5. Use wearables and devices to pay
If you have a smartphone with NFC or a wearable device like a smartwatch or fitness device that supports any form of tap to pay, get on that immediately. This is where you would load your virtual cards too. I’ve been saying it for years and I will keep saying it – digital wallets are safer than physical ones. When your physical wallet gets stolen, your credit card can be swiped immediately (the admin of replacing though); but when your watch gets stolen, they can’t unlock it without your PIN. It doesn’t get more secure than a digital wallet. If you don’t believe, it’s okay boomer, I don’t think I can convince you otherwise.
6. Use Scan to Pay apps
Scan to pay apps like Zapper or Snapscan are extremely useful. Load your bank cards on there and just scan a QR code to pay. Most restaurants have QR codes on the bill for years now (pre-pandemic), and physical stores like supermarkets and pharmacies have them printed at the till points. This is a great option if you have a smartphone does not support NFC, and you don’t own a wearable device. If this is the case, make a note of physical stores within your vicinity that support it and shop there.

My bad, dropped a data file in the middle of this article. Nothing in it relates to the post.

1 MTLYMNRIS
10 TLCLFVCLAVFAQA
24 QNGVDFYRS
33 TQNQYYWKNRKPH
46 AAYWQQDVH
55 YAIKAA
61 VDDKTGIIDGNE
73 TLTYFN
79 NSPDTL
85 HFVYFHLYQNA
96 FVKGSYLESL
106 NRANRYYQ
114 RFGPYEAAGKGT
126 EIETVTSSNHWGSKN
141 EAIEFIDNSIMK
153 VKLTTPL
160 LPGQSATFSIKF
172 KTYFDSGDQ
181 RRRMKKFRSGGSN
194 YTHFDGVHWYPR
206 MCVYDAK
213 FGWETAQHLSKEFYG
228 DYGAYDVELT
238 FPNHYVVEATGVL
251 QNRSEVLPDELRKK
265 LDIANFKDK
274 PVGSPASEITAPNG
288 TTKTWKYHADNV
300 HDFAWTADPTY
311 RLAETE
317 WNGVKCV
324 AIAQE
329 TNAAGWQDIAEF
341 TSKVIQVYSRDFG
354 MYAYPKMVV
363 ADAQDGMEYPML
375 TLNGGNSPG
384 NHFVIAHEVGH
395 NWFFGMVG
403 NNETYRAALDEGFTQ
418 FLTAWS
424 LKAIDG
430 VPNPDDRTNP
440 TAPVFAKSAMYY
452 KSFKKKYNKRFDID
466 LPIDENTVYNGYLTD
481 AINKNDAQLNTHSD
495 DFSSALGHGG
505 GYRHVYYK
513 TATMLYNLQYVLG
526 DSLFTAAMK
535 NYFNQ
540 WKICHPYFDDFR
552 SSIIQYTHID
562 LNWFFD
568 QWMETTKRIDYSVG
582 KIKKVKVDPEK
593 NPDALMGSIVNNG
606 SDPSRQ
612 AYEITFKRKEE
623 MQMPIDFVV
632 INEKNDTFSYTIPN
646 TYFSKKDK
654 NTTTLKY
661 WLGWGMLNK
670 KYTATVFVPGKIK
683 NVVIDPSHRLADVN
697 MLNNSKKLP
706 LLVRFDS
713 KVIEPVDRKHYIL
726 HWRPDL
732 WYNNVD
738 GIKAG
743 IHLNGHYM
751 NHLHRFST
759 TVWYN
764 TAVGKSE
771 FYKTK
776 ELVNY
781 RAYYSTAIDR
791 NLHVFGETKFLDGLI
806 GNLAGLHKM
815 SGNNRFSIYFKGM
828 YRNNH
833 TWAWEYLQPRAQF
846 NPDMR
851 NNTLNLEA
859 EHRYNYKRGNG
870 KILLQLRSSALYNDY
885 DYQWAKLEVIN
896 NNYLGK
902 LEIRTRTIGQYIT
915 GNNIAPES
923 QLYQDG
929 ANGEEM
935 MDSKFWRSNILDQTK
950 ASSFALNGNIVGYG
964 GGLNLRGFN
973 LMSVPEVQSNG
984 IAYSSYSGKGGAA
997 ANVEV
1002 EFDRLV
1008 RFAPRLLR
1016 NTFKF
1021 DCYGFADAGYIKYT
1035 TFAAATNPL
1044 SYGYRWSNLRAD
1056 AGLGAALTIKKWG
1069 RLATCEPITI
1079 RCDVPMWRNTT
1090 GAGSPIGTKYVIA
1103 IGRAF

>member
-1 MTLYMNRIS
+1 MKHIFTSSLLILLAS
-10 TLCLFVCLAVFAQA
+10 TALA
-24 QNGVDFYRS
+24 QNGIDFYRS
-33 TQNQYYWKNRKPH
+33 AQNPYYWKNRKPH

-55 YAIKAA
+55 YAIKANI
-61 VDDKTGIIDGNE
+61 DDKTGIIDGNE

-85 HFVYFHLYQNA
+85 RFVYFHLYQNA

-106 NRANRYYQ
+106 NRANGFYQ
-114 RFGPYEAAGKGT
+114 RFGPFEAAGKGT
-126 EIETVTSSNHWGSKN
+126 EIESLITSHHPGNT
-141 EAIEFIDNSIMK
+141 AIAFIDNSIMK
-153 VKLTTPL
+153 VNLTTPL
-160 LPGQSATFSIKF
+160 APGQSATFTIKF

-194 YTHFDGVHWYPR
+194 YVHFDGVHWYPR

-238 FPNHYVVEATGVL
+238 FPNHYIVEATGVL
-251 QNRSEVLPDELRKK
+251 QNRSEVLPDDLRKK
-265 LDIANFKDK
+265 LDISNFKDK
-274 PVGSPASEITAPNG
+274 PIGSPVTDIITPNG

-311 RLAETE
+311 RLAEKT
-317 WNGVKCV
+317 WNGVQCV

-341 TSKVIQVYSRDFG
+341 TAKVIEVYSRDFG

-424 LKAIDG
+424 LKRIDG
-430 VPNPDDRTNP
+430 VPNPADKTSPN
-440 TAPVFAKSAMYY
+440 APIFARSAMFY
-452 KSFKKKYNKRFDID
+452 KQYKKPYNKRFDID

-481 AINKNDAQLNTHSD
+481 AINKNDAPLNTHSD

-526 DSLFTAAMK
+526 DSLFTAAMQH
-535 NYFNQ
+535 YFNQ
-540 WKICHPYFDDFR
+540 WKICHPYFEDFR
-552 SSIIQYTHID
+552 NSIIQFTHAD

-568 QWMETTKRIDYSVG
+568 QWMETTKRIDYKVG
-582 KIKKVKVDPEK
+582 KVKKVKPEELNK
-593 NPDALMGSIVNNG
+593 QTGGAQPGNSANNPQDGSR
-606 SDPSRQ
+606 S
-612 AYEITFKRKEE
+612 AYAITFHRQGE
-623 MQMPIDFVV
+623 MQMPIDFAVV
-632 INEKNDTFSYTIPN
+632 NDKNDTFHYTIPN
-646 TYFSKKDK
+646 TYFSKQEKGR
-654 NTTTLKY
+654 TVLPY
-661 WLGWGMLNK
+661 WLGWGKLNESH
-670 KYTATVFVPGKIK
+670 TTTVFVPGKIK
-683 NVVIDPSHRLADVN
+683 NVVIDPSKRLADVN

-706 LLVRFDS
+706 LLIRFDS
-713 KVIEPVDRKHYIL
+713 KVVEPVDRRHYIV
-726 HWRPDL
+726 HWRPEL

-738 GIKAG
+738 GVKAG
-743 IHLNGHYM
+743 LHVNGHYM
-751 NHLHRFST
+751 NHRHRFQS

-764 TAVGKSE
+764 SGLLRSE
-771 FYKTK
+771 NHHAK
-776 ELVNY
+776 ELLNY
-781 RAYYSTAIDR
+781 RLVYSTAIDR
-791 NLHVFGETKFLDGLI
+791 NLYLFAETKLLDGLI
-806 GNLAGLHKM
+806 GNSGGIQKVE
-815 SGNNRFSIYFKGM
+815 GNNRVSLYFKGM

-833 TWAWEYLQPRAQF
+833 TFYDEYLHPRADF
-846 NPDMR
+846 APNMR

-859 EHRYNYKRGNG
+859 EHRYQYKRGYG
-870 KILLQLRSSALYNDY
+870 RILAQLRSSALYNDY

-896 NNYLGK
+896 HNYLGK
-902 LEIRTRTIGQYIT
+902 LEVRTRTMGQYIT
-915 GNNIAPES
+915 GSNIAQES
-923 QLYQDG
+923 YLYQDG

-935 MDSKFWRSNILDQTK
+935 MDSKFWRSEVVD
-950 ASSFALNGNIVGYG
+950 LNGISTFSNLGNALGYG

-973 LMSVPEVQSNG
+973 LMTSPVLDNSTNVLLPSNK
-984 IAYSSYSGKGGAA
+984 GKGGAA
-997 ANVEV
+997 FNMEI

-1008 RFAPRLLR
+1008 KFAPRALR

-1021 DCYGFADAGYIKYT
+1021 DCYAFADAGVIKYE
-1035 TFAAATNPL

7. Switch to a secure mail client (biometric unlocking)
Smartphone snatching and related fraud results in the person who stole your unlocked phone gaining access to your email accounts. It is said this is how some of the fraud occurs by having access to your iCloud etc and resetting passwords. Both Mail and Gmail on iPhone don’t have a passcode lock option. I’ve been testing a mail client called Edison for Android, iOS and Mac (check it out here). It supports Face ID if the device supports the feature. If you don’t unlock twice with your face, you can put your passcode.
8. Hide your bank accounts